6 Answers | Add Yours
The defeat of the Equal Rights Amendment for woman is a significant event of the decade prior to the publication of the novel which may have had a great influence on Atwood and her depiction of the role of women in this novel. Clearly, they are limited and restrained on a legal and governmental level. Ronald Reagan's conservative administration and the rise of Fundamental Christians having political power also shows itself here.
The growing disparity between rich and poor, as the wealthy became superwealthy (e.g. Donald Trump) and more Americans lived in poverty. AIDS was named and openly talked about for the first time, and quite a bit of fear was associated with it, and people were ostracized/misunderstood. There began some discussion about the US population and how long its growth ws sustainable. The Vietnamese "Boat People" arrived in the late 70s/early 80s. We also witnessed rampant materialism and debt in that time frame.
Naturally, the Cold War dominated major social and political issues of the time period. I would also suggest that the rise of women in the workplace proved to be a transformative social reality of the time period. Women were asserting themselves from an economic point of view, an extension from the 1970s, where this assertion was made from a social valence. Along these lines, the emergence of problems in the urban setting became to be a prominent reality. Reagan’s economic policies of deregulation and decreasing the subsidiaries of government helped to enhance the flight to the suburbs and left urban centers in the midst of decay and decline. It is not surprising that the social perception of drugs being an “urban” problem started to emerge during the 1980s. Yet, the reality was that drug usage and consumption became a national problem. The drug culture was predominant all around the nation. Another social issue that emerged in the decade was the growth and fear of AIDS and AIDS related health syndromes. When Randy Shilts writes the book, “And the Band Played On,” it is a great way of summarizing how the nation was in the grips of the AIDS scare and those who contracted it, while pretending that the material excesses of the time period could conceal all.
There was also growing awareness of the inequity in pay and opportunity for women. The idea of the glass ceiling for women was prominent in the 80s as well as the idea that women received much less than what men received for the same job. Women (and men) who had marched and demonstrated in the 70s to pass the Equal Rights Amendment were continuing to fight for equal rights for women in the eighties.
Further, the traditional notions of rape were questioned. A woman who claimed she was raped was literally questioned as if she were the one guilty rather than the man she accused. Somehow, rape must have been her fault--the clothes she was wearing, the signals that she was giving off. This way of thinking was increasingly challenged in the 70s and early 80s. Further, women and men worked to "Take Back the Night" so that women were as free to go about at night as men were.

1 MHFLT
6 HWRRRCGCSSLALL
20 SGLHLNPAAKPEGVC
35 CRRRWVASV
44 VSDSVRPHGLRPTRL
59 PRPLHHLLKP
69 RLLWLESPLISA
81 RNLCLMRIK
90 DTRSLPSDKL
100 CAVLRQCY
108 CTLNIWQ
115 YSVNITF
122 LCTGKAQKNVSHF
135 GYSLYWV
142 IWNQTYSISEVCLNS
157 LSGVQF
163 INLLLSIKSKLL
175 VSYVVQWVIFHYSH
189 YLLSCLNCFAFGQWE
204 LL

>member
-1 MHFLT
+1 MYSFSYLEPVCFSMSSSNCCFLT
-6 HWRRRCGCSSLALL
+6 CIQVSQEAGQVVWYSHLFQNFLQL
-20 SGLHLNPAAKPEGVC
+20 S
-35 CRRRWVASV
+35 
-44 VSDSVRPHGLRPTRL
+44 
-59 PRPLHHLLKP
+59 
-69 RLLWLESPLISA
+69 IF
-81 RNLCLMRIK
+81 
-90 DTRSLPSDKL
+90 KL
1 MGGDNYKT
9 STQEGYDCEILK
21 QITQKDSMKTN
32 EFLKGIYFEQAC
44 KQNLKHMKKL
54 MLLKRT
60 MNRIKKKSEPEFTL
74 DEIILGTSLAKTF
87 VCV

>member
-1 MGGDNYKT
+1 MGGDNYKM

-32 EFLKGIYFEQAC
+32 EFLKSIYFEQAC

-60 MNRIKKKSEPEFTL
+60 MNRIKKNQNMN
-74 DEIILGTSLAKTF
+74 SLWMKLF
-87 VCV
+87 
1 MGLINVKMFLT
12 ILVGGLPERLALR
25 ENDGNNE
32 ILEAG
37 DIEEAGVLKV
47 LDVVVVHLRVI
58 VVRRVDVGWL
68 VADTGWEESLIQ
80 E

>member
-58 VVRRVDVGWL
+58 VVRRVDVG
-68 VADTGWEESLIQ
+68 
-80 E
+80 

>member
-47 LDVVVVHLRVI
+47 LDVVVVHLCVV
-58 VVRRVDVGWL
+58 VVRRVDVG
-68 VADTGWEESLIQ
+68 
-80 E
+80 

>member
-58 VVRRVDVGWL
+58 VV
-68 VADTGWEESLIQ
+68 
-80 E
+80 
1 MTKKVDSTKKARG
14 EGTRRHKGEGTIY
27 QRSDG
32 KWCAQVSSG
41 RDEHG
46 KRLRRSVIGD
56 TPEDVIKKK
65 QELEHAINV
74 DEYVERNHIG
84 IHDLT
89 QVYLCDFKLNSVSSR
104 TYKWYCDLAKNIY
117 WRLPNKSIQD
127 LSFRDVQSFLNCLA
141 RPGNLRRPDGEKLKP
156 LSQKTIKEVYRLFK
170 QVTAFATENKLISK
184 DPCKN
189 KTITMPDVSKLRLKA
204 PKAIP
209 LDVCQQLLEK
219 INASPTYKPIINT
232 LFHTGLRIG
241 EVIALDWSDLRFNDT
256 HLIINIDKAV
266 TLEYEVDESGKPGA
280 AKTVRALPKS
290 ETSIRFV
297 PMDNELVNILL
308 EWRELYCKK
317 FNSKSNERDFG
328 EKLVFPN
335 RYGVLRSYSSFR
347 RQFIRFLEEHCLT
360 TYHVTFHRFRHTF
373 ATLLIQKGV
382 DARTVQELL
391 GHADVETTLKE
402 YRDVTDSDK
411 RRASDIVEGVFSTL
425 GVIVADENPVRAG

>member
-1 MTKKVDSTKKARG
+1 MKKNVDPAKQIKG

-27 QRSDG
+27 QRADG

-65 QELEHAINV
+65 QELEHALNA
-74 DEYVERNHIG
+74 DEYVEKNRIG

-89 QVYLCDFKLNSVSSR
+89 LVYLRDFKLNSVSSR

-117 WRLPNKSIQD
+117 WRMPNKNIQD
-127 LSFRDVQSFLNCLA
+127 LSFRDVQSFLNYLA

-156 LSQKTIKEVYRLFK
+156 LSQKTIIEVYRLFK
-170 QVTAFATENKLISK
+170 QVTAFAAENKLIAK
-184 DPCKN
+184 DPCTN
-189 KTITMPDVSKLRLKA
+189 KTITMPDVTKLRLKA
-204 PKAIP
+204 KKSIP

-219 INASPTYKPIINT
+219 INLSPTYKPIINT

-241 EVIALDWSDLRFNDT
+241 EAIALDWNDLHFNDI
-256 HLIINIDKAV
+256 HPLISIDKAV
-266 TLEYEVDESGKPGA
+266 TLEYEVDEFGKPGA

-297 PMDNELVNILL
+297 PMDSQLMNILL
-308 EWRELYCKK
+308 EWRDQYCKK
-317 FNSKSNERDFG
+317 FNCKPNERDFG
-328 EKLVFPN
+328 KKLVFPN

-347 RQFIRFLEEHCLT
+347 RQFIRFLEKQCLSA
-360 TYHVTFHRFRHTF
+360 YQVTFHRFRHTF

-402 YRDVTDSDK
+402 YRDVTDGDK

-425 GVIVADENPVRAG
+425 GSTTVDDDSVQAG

These were the days of Phyllis Schafly who reached her zenith in the late 70s with her campaign to stop the ERA and argued that women's place was in the home. Most likely Serena Joy's character was based to some extent on Schafly's career.
In the 1980s in the United States, I would say that the main social issues revolved around matters of race and, to some extent, sexual orientation. In addition, the issue of abortion was growing in importance.
In the 1980s, I think that race was more of an issue than it is today. There was a lot of anger among whites about welfare (this was widely seen as a racial "code word"); anger which was used by Ronald Reagan and the first George Bush, among others, to get elected. (See Reagan and "welfare queens" and Bush and "Willie Horton.) Crime was also a racially loaded issue (look up Bernhard Goetz.)
The more "moral" social issues were also gaining in importance. AIDS was discovered in the 1980s and that put gay rights more in the spotlight. (Look up a group called ACT UP.) Abortion was perhaps not as big an issue as now, but it was gaining. (Look up Operation Rescue.)
In a lot of ways, then, the issues were similar to the ones we face now, though race was more of an issue and the moral/religious issues were perhaps a bit less important.
Developing countries across the world faced economic and social difficulties as they suffered from multiple debt crises in the 1980s, requiring many of these countries to apply for financial assistance from the International Monetary Fund (IMF) and the World Bank. Major civil discontent and violence occurred in the Middle East, including the Iran-Iraq War, the ongoing Soviet-Afghan War, the 1982 Lebanon War, the Bombing of Libya in 1986, and the First Intifada in the Gaza Strip and the West Bank.
There was also Civil wars and Guerrilla wars EX: (The Tiananmen Square protests of 1989 occurred in the People's Republic of China in 1989, in which pro-democracy protestors demanded political reform. The protests were crushed by the People's Liberation Army). There was also Decolonization and Independence EX: (Canada gained official independence from the United Kingdom with a new Constitution on April 17, 1982, authorized by the signature by Queen Elizabeth II. This act severed all political dependencies of the United Kingdom in Canada (although the queen remained the titular head of state).
We’ve answered 324,500 questions. We can answer yours, too.Ask a question